Phenotypic variability and developmental rates affect the response of bean (Phaseolus vulgaris L.) plants to ozone
Abstract (Summary)Tropospheric ozone is considered the most damaging gaseous air pollutant worldwide to which plants are exposed. Tissue injuries, reductions in plant growth and productivity, and changes in crop quality are some of the effects of ozone on plants. Ozone causes more damage to vegetation than all other air pollutants combined. The economic impacts of ozone on crop growth and productivity continue to be significant. Over the past several decades, researchers have focused on quantifying ozone-related damage on plants and establishing methods to explain plants' reaction to ozone. Increasingly, however, it has been shown that plant species react to ozone in many different ways: some are excessively susceptible and their development suffers or is severely reduced; others adapt themselves to new environmental conditions and become more tolerant. In some cases, certain cultivars even show resistance. The studies presented here focus on the impacts of ozone injury on the development of plants with varying degrees of sensitivity to ozone exposure and how growth rate and morphological characteristics affect plant responses to ozone at various concentrations. The degree of plant sensitivity to ozone was determined by comparative field studies, or by using open top field chambers where plants were exposed to ozone at various concentrations. In addition to crop yield evaluations from plants with differences in response to ozone, stomatal conductance was measured as a method of determining potential physiological changes. Stomatal density and aperture size were also assessed. The present studies assess the relationship between morphological characteristics of ozone-sensitive and ozone-tolerant genotypes of bush bean (Phaseolus vulgaris L.) and ozone exposure under different environmental conditions. The results support the expectation that genotypes within same species may show differences in response to ozone. Morphological characteristics, especially that of leaves, seem to influence individual plant responses to various atmospheric treatments.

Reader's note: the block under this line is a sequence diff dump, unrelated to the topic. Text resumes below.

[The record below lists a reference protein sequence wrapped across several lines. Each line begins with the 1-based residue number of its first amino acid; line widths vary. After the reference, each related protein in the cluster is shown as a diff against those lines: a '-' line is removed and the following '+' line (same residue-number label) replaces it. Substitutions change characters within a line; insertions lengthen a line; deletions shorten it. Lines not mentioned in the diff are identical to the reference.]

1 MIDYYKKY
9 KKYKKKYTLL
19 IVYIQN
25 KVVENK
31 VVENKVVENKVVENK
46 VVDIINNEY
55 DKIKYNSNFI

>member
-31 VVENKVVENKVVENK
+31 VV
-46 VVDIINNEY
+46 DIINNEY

School Location:USA - Massachusetts
Source Type:Master's Thesis
Date of Publication:01/01/2004